Uniting women in Northern Ireland across the religious and political divides over issues such as poverty, domestic violence and problems specific to women, has not been easy because they may give, or be expected to give priority to nationalism or unionism instead. Some women are held in fear and control in their homes and neighbourhoods, while relationships and marriages which cross these divides can result in punishment injuries and even murder. Nevertheless, many women are involved in community groups and a Women's Information Group set up in 1980 allowed women from both communities to meet and share information and problems. New opportunities opened up for many who availed of the Women's Education Project and more women reached across religious and cultural divides.
Contacts between the Falls Road Women's Centre and the Shankill Hummingbird Centre ultimately resulted in their joint invitation to President Mary Robinson to visit Belfast in February 1992. This visit resulted in the Women's Support Network to unite women's groups in Northern Ireland.
A distinctive feature of Northern Ireland culture is the use of wall paintings to convey ideals, ideologies and loyalties. They occasionally feature women.
Loyalist wall painting
Photo by Bil Rolston
Nationalist wall painting
Photo by Bil Rolston
The proportion of women who achieved political office in Northern Ireland is extremely small but some women have played significant roles.
The first woman leader of an Irish political party was Anne Dickson, who succeeded Brian Faulkner as leader of the Unionist Party of Northern Ireland in 1976.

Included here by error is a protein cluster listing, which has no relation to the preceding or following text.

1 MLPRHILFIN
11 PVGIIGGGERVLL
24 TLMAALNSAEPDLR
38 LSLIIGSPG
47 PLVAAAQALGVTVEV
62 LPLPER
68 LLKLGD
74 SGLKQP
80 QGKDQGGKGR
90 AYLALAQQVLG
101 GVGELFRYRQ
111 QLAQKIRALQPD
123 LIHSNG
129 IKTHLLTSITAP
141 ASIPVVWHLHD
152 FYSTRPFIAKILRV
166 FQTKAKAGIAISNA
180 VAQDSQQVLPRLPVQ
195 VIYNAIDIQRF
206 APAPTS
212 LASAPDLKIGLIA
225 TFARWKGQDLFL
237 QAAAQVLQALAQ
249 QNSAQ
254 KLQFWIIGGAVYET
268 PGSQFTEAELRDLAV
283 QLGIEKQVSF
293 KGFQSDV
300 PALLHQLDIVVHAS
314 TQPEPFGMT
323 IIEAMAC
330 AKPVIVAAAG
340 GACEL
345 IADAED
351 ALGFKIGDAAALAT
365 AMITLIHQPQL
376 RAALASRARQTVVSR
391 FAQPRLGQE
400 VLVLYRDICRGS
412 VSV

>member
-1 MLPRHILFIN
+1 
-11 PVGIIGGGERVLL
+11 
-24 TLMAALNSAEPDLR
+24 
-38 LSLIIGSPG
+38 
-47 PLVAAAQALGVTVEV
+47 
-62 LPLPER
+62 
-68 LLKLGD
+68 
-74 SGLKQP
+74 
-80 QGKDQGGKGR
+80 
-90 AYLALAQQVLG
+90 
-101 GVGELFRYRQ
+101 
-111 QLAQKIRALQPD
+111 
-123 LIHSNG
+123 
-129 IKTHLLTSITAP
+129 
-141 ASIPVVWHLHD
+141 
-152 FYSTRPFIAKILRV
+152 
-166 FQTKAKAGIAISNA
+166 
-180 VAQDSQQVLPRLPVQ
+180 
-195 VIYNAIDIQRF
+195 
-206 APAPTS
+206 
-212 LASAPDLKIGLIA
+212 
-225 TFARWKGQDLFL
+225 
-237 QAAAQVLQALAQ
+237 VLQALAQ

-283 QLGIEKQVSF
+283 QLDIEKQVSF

Bernadette Devlin was elected Westminster MP for Mid-Ulster in 1969 and took her seat on her twenty-second birthday, the youngest ever woman MP in the UK parliament. She lost her seat in 1974 but remained vocal on republican issues.
Margaret Thatcher, in her career as Prime Minister of the UK from 1979 to 1990 took a hard line on many issues. For instance, she rigidly refused to relent on the issue of political status for prisoners in Northern Ireland in 1981, even when ten men died on hunger strike. However, in 1985 she signed the Anglo-Irish agreement with Taoiseach Garret Fitzgerald.
Sinn Féin guaranteed 8 of the 32 seats on their executive to women in 1983 and one third of Alliance Party candidates for local government elections in 1992 were women.
The Northern Ireland Women's Coalition (NIWC) was established in 1996 as a non-sectarian coalition of women with an agenda of reconciliation, inclusion and equality and Pearl Sagar and Monica McWilliams were elected as delegates to the Multi-party Peace Talks that year.
Elections to the Northern Ireland Assembly were held in 1998 and thirteen women were amongst the 108 members elected: 4 Sinn Féin; 3 SDLP (later 4 when Annie Courtney replaced John Hume); 2 NIWC; and one each Alliance, DUP, Independent Unionist and UUP.
Six NIWC members contested the elections and the two members elected were Monica McWilliams and Jane Morrice. Both were founder members of the NIWC and Monica McWilliams had been the only woman signatory to the Good Friday Agreement.